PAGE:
Field Dressing Techniques
Basic field dressing techniques help cool game by removing entrails. This lowers body heat by allowing air into the body cavity. Wearing latex gloves while field dressing helps protect you from wildlife diseases.
As a rule, it’s best to field dress immediately.
- When cooling the body, use available shade. Hang deer, if possible. For larger animals like deer, elk, and moose, you should prop the carcass open with a clean stick to allow air to circulate.
- In warm weather, it’s helpful to place squirrels and doves in a cooler after dressing, as long as they remain dry.
- Dispose of entrails carefully. Don’t leave them lying by the side of a road or near a residence where they can be dragged home by a dog.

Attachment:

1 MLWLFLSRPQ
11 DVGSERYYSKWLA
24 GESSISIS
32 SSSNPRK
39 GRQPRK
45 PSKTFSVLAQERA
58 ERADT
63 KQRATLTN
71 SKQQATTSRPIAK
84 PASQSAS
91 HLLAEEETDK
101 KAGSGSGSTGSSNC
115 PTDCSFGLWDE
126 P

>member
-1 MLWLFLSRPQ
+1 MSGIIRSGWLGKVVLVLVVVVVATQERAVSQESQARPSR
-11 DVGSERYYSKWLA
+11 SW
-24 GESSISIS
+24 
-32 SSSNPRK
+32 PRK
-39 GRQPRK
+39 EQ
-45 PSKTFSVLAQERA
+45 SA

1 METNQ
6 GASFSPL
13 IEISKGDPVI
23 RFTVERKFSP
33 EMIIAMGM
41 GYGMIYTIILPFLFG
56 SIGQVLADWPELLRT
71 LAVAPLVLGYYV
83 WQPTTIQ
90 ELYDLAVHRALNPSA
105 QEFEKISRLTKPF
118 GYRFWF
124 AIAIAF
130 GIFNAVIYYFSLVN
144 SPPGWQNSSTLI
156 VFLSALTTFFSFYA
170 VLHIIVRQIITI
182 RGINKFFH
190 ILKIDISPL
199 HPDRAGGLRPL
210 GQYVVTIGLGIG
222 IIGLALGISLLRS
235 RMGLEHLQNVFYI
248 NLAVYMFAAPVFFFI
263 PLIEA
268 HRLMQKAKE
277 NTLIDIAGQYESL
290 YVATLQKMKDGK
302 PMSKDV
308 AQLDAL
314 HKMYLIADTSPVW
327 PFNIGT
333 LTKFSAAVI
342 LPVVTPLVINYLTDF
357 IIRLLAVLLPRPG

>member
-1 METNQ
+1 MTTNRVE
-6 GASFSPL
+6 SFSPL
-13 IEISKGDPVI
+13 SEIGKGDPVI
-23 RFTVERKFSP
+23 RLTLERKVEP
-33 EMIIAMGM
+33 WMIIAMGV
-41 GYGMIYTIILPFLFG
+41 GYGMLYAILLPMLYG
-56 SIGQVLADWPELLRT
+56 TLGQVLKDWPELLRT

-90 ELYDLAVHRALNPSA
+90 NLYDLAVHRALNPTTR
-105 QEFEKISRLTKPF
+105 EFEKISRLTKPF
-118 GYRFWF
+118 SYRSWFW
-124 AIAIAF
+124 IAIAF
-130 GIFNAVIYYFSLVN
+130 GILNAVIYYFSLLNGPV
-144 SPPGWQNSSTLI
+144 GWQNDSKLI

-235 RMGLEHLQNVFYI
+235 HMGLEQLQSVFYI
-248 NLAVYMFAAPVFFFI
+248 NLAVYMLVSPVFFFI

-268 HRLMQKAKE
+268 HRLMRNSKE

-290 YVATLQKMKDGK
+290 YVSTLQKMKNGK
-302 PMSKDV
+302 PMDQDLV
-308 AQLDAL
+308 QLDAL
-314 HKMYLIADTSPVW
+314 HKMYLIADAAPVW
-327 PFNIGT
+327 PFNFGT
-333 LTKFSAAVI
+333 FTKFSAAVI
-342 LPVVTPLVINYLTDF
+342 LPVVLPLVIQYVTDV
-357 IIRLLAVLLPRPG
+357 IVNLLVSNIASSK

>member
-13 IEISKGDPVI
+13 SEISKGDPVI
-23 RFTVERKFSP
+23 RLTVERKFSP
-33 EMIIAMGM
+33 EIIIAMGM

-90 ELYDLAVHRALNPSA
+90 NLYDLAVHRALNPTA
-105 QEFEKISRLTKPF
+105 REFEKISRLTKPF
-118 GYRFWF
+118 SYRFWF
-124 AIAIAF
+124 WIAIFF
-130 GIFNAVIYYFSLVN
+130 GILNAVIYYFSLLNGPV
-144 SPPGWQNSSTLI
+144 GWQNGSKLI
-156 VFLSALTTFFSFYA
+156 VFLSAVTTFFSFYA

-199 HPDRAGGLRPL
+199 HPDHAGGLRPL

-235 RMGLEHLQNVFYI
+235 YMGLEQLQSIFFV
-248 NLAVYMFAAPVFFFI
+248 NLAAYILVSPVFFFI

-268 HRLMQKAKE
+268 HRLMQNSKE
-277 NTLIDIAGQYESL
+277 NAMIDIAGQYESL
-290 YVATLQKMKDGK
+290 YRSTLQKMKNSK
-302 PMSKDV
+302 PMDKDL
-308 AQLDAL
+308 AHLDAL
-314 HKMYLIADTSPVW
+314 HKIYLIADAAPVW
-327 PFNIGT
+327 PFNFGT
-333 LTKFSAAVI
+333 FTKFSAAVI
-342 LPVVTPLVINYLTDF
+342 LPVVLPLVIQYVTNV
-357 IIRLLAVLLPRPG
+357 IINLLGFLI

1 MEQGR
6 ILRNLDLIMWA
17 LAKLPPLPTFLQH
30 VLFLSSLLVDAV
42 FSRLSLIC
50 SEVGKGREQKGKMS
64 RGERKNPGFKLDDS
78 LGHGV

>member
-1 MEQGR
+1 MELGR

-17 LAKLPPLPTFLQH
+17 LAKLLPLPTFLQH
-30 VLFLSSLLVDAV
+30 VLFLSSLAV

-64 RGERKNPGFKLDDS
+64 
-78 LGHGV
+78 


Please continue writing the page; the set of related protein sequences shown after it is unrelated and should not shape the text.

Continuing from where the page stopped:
- Keep meat clean by covering it with cheesecloth. This also protects it from flies, which lay eggs in exposed flesh. Rubbing meat with black pepper also will repel insects. If you have to drag the game to camp, try to keep dirt and debris out of the chest cavity.
- Because moisture damages meat, don’t use excessive amounts of water to wash the cavity. Allow it to dry.
- If you plan to process the animal yourself, skin the animal as soon as possible to allow the carcass to cool.
- Finally, a sure way to ruin meat—as well as earn the disdain of non-hunters—is to tie the animal to the hood or roof of a car, where it’s exposed to heat, exhaust fumes, road salt, and airborne dust.